Love at t'Mill

This may one of my final blog posts (at least for a little while, until I've figured out my trajectory for the final practical project of the year!) This is also one of my last weeks in The Stow for a wee bit, and I must admit I'll miss it. In early January I'll be travelling back down to Falmouth, to deliver a presentation on The Cure for Love, bringing this project to a close.

The celebratory end of The Cure for Love happened last night, with a joint exhibition and embroidery workshop at The Mill community centre, where Tina and I held our Is There a Cure for Love? workshop in October. 

My embroideries were displayed with a booklet of all the texts I wrote throughout The Cure for Love. Each embroidery was numbered according to its corresponding text in the booklet.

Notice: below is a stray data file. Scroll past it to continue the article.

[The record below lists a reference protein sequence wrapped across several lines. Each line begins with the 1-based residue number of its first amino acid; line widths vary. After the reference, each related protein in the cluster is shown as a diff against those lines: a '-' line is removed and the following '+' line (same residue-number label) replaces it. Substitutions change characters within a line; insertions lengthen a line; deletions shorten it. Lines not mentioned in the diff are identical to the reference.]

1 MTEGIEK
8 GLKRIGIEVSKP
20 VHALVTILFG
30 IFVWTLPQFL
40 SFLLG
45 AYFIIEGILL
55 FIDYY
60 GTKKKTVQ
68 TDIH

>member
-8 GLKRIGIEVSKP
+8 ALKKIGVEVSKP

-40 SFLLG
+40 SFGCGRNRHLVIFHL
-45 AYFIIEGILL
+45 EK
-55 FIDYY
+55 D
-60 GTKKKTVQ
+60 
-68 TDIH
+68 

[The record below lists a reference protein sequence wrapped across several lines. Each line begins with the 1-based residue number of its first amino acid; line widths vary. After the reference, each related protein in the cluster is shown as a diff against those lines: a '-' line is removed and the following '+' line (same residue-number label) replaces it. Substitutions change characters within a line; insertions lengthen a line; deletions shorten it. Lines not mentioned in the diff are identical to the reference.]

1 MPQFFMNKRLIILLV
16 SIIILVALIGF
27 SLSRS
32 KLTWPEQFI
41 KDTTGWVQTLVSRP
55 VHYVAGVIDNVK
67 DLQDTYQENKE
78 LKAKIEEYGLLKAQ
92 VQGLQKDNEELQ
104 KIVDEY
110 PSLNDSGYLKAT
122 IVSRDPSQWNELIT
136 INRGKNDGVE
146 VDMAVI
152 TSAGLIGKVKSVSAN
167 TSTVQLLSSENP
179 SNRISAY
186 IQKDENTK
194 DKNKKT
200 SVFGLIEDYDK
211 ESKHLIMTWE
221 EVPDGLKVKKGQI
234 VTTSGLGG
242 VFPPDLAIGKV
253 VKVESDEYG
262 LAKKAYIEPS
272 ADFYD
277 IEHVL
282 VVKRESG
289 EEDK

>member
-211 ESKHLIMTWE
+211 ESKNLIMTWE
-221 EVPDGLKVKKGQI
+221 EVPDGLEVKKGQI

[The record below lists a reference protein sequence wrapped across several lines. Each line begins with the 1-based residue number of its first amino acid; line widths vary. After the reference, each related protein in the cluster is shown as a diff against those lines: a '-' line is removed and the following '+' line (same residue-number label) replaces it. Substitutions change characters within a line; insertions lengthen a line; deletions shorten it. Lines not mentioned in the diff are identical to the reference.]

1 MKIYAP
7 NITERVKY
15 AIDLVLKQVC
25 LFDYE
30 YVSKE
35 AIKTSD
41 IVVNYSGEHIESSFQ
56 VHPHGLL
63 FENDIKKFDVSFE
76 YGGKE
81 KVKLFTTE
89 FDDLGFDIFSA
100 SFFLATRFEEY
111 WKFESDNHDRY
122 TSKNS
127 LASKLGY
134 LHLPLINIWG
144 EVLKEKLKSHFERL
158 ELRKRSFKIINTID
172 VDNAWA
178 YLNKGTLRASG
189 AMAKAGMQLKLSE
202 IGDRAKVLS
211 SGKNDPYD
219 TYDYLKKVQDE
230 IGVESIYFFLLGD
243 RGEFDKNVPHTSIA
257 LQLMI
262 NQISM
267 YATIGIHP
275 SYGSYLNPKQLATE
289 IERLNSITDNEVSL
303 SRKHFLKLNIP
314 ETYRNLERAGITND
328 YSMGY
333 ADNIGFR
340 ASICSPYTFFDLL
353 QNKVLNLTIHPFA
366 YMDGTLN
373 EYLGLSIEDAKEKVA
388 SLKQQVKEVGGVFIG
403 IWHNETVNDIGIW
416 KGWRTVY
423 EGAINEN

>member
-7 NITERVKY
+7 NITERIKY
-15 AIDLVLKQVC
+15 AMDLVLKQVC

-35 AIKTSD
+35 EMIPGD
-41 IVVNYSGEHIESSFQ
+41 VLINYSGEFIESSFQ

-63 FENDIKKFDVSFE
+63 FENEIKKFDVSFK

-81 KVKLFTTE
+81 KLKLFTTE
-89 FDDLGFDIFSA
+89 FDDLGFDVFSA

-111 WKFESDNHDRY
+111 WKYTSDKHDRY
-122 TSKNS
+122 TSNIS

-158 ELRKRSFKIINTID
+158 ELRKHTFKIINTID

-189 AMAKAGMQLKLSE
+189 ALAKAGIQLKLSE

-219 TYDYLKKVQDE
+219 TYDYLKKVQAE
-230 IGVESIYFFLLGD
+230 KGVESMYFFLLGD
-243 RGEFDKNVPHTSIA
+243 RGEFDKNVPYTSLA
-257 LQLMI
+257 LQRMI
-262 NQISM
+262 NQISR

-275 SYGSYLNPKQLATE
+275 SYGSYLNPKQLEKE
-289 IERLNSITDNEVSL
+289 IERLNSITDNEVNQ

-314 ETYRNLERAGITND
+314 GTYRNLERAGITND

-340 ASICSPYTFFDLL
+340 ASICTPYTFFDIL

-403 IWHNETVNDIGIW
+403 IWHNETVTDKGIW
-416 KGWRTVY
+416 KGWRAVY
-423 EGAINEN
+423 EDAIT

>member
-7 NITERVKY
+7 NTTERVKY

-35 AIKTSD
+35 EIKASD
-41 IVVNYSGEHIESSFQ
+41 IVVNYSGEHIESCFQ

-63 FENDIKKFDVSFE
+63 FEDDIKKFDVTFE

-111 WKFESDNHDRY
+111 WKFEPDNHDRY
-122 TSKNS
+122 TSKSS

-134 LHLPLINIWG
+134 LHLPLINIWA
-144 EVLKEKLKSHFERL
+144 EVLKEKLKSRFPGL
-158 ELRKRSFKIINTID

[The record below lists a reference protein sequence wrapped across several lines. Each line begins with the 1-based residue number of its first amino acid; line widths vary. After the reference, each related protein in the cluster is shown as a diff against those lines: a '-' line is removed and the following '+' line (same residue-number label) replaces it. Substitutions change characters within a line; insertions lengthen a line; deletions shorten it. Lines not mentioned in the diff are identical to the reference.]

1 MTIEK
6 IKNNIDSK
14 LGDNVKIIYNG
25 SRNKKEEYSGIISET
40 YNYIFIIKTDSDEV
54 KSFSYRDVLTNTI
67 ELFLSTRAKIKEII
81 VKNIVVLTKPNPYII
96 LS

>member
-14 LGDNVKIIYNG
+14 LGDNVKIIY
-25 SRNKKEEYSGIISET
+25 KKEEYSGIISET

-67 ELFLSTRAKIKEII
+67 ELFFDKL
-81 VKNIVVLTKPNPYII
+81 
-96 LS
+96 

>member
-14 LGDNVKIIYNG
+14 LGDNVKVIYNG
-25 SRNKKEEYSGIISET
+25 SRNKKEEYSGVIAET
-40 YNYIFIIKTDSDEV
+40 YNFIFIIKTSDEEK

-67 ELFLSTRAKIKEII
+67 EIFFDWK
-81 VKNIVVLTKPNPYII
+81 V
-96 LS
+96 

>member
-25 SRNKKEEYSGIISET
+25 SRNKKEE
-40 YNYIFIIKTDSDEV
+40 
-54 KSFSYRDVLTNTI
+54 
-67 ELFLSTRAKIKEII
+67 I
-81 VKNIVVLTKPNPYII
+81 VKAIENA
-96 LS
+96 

In the workshop I offered two options; either make a love potion or a cure for love of your own concoction. It was enheartening to an old romantic like me that most participants chose to make a love potion; perhaps we're all more sentimental and optimistic around Christmas time?

Some of the ingredients of these, er, "love potions" were a little suspect, though:


Looking at the photos, it seemed like everyone enjoyed themselves; they've certainly all got smiles on their faces (me included!) I'm very lucky to have such supportive friends and family.

We even had a number of curious locals in, eager to have a gander and try their hand at stitching.




It was a lovely evening, and a very fitting end to The Cure for Love.

I suppose all that remains is for me to wish everyone a very Merry Christmas! Until next time (whenever that may be!)


A few thoughts on my interview with Joetta Maue

Much of what Joetta wrote in my interview with her chimed with my own thoughts on the process and connotations of embroidery, and with many of the contexts I am exploring through this project.


For example she wrote about the therapeutic quality of sewing, both metaphorically, in that sewing on fabric is reminiscent of suturing flesh, and literally, in that the quiet, meditative, repetitive action of embroidering soothes. 



Joetta at work